Critics’ Picks

View of “Compact,” 2012.


Manish Nai

Galerie Gebr. Lehmann | Berlin
Lindenstrasse 35
June 22–July 31

The title of Manish Nai’s current exhibition, “Compact,” couldn’t be more appropriate. The artist has managed to squeeze the colorful clothes of his wife, son, and other family members into seven small, seven-and-a-half-inch-square cubes. He has also compressed scrap aluminum into a small cube and into a piece resembling the shape of a canvas, and has crushed together dyed black jute to a similar canvaslike form. Amid all this crushing and condensing, Nai too has convincingly packed in many different artistic influences—from Donald Judd to Larry Bell to Piero Manzoni—while maintaining a link to his native India in an interesting way.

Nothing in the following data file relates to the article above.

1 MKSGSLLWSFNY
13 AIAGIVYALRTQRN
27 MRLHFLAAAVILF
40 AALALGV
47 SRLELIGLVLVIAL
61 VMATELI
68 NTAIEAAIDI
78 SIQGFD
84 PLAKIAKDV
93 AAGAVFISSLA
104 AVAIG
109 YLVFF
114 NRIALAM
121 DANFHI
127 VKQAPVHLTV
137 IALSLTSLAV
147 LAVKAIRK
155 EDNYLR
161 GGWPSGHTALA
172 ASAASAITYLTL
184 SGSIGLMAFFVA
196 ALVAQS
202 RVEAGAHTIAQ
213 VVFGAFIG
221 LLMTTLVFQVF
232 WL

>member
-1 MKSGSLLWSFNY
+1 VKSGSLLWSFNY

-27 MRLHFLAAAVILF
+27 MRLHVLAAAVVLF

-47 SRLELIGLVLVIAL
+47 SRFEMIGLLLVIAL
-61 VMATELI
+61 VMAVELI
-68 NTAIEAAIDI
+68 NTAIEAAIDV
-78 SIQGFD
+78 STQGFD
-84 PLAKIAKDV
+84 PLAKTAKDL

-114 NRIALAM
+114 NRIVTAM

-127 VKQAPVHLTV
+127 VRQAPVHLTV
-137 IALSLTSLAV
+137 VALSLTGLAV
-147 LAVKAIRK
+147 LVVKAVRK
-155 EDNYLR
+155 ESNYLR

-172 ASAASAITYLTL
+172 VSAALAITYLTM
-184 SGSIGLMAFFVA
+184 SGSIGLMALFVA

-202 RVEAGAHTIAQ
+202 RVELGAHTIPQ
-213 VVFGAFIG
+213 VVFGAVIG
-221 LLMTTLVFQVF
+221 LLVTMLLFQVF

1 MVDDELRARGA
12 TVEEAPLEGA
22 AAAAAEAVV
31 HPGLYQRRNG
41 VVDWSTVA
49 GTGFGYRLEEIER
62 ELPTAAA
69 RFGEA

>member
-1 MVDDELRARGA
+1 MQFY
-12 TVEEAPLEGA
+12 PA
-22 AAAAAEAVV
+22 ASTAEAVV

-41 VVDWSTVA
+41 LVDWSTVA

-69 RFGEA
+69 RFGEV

Nai’s works embrace the simple geometry and abstraction of Minimalism, but there is more to see in his objects than pure form. Untitled V, 2012, for example, with its bright red top and earthy pink bottom, interests us because it is a square block of colorful clothes, not because it is a square block—one is impressed more for its materials than for its shape. The artist has bound together jute, used clothes, newspapers, and other leftovers, in an abstractionist manner to highlight the surface and structure of the ingredients of the pieces.

The use of defamiliarized recycled materials ties Nai to the Arte Povera movement, and like Michelangelo Pistoletto’s sculptures, Nai’s work embraces nontraditional materials. But although Nai’s output also reflects an opposition to wasteful actions, his work is more concerned with process and experimentation than politics. He has transformed the ugliness that many of us might find in a pile of trash into dense, intimate expressions of the liveliness of material, transforming the familiar into the universal.